In summary, my growth has been and continues to be fluent.  I have accepted my doubts, continue to learn more about God, serve others more, and be content with simplicity and scarcity.  Looking at the bigger picture, instead of worrying about the little details of life, has helped me to see things the way God sees. it.   I must live the Kingdom of Heaven by living the example of Jesus.  “Your Kingdom come, your will be done” should be my daily prayer.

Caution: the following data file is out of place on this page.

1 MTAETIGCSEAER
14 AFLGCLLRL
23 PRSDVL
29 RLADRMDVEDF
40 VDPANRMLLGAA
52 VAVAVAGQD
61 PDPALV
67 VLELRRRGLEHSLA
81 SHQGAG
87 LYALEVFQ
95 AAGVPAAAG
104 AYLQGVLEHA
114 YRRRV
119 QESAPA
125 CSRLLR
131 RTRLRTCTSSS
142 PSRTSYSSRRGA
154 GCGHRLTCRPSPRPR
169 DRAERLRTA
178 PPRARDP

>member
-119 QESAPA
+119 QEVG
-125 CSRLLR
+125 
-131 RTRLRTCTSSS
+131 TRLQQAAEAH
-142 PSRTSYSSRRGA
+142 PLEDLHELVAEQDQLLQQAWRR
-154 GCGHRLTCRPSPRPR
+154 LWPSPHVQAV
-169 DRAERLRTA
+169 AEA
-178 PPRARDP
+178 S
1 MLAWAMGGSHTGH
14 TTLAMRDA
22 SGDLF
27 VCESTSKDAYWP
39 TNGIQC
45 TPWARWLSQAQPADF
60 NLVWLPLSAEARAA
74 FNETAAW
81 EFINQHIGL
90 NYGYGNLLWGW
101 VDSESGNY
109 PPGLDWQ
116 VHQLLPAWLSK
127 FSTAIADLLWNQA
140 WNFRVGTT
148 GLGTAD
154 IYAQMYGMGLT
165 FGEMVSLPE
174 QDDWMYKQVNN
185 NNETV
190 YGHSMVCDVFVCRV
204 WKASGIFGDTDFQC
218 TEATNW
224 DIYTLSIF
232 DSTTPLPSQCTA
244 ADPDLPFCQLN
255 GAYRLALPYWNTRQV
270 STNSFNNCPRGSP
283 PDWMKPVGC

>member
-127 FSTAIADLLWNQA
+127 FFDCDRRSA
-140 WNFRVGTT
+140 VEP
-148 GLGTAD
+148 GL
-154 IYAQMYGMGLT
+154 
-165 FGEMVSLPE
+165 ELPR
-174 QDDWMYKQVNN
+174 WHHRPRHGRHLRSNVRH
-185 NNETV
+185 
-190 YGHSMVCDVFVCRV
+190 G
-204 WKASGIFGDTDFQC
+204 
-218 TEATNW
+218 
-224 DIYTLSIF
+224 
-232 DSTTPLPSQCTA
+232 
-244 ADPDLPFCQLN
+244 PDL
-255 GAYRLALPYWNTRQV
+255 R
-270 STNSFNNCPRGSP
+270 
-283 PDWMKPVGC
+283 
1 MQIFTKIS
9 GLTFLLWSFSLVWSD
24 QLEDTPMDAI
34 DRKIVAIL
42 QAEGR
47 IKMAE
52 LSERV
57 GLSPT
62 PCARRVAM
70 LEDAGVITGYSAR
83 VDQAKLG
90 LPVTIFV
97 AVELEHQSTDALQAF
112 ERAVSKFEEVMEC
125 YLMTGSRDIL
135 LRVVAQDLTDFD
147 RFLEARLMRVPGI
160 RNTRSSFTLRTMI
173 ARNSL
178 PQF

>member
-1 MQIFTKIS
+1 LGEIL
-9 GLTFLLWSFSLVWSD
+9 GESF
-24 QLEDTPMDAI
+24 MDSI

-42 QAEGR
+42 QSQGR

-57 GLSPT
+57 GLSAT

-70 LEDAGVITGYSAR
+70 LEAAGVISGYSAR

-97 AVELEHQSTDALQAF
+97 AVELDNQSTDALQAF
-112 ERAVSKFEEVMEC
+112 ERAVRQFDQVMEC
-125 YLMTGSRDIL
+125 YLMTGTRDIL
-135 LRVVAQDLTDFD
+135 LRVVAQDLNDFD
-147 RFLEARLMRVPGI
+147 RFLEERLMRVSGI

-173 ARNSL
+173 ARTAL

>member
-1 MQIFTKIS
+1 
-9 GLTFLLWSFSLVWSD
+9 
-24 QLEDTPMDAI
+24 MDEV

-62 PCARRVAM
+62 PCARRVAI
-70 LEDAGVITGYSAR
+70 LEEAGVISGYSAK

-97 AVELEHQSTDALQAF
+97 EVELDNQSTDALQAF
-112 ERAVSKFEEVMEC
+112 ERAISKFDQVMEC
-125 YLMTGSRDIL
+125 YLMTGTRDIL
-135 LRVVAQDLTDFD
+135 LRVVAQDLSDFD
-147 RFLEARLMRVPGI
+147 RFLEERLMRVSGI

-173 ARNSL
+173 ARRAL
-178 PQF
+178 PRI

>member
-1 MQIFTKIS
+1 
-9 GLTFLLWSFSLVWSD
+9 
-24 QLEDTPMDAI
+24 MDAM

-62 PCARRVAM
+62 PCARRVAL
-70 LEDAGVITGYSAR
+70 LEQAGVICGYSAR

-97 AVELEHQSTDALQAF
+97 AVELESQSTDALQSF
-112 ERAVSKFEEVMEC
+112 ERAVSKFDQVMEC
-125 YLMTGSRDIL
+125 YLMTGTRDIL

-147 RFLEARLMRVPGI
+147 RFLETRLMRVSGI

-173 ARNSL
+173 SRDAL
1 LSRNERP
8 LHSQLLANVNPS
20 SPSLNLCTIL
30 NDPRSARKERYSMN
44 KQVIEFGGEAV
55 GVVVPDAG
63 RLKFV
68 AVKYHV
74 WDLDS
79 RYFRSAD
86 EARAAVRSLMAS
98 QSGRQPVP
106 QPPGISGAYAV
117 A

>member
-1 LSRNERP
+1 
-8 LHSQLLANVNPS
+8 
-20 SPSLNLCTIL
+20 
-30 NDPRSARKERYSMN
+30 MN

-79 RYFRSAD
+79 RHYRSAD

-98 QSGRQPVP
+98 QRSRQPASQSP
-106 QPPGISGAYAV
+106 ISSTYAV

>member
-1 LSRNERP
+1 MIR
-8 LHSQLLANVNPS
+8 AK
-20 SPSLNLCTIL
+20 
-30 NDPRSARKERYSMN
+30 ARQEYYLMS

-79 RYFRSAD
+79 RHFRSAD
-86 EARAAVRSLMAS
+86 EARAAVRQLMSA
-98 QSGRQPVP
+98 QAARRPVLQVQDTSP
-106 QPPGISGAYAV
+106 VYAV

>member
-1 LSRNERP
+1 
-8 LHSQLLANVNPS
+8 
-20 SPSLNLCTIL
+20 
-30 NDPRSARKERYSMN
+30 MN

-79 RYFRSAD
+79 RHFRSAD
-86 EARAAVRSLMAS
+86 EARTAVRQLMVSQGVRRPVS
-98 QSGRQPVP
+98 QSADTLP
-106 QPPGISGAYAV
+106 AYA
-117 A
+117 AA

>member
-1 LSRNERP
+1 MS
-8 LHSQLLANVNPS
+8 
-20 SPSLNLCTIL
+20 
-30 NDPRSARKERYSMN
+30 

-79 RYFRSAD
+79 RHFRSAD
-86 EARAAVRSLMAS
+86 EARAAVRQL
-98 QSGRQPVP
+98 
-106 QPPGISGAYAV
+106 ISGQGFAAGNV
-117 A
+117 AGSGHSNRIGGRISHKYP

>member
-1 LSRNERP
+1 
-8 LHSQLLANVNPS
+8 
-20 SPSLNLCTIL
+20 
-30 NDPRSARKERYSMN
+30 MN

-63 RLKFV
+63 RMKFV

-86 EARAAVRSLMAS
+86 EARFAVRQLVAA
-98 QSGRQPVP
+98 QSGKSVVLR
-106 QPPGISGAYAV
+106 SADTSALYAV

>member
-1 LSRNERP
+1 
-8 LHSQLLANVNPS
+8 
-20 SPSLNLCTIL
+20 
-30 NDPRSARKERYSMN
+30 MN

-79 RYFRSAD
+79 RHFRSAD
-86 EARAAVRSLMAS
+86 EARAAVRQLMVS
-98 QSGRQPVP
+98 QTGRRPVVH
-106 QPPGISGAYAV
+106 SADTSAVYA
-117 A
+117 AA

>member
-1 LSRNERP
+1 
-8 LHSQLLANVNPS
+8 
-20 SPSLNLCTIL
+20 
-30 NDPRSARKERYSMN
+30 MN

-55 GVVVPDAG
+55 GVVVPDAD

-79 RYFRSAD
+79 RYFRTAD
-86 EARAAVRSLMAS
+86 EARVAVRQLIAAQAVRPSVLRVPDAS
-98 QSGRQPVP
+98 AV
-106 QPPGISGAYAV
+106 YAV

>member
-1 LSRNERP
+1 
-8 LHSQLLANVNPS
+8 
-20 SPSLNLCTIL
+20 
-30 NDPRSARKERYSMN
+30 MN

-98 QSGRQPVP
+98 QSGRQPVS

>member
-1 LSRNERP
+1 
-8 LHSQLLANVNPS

Lesson 8: Doing Right versus Conforming

freedomDo not conform to the pattern of this world (Romans 12:2).